Although most familiar as an over-the-counter drug used for headaches and fever, aspirin can also be prescribed for the treatment of arthritic pain and swelling and for patients at risk for blood clotting-related conditions such as stroke and heart attack. Aspirin therapy has extended the life of many patients at risk for life-threatening conditions.
Effects of aspirin therapy can include greater susceptibility to bruising, though. Since it is the elderly who are most often prescribed daily aspirin as therapy, increased bruising susceptibility is a cause for concern. According to the Mayo Clinic, easy bruising is also a symptom of aging, because of aging capillaries and thinning skin. Easy bruising in response to aspirin therapy may also indicate greater problems.
Low-dose aspirin therapy refers to taking a daily minimal dose of aspirin to prevent heart attack or stroke. A daily dose of 81 mg, the same as baby aspirin, is often prescribed. Depending on the needs of the patient, though, the dosage can vary from below that to regular strength (325 mg).
As an anti-platelet drug, aspirin is a blood thinner that acts against the formation of blood clots. Platelets are the body's clotting cells, which stop bleeding by building up and forming a plug that seals the opening of a blood vessel.
Blood clots cause heart attacks and strokes when they form in arteries, blocking blood flow to the brain. The anti-platelet action of aspirin is therefore preventative of stroke and heart attack in patients who already have had a stroke or heart attack or are at high risk. Patients may be considered high risk because of their family medical history or their personal medical history or habits (e.g., diabetics, smokers, or people with high blood pressure).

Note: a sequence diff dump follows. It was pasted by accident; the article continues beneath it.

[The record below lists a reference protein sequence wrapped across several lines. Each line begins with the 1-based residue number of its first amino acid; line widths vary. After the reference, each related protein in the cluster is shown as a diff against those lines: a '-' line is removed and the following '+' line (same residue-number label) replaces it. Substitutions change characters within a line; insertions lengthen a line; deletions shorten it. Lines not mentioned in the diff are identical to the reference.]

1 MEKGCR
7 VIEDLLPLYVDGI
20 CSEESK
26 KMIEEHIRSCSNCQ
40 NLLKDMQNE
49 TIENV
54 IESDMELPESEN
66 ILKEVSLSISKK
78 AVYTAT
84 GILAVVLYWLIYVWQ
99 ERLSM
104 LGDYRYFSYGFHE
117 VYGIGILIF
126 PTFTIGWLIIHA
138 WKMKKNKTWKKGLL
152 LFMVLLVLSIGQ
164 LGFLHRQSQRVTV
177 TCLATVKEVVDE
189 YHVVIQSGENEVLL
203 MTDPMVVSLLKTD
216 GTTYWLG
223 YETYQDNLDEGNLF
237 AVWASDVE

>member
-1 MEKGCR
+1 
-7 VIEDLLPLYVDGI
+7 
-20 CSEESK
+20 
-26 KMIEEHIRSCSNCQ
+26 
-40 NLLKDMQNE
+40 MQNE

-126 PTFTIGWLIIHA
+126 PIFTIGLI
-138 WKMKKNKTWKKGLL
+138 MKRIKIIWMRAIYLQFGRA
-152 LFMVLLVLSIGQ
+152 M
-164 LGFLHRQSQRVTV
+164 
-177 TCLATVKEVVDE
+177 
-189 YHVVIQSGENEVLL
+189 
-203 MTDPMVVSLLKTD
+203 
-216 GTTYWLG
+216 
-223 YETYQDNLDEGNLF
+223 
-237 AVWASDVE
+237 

The anti-clotting function of aspirin can have worse side effects than bruising. It can cause stomach bleeding and even bleeding in the brain. People with stomach ulcers, bleeding disorders, uncontrolled high blood pressure, liver or kidney disease, a history of gastrointenstinal bleeding or who are at risk of a hemorrhagic stroke (caused by bleeding in the brain rather than clotting) may not benefit from low-dose aspirin therapy.
Combination of aspirin with other medication, such as warfarin, or dietary supplements, such as fish oil, may also have dangerous effects. Consult with your doctor before using aspirin as an ongoing therapy and before you introduce other medications or supplements.
Easy or spontaneous (non-injury-related) bruising in a patient using low-dose aspirin therapy can also be the result of drug-induced platelet dysfunction. You may wish to raise this possibility with your doctor.
The Mayo Clinic advises not to stop taking your medication if you have concerns about easy bruising. Surprisingly, stopping daily doses of aspirin can have a rebound effect that increases risk of heart attack or stroke because of blood clot. Instead, bring your concerns about bruising to your doctor.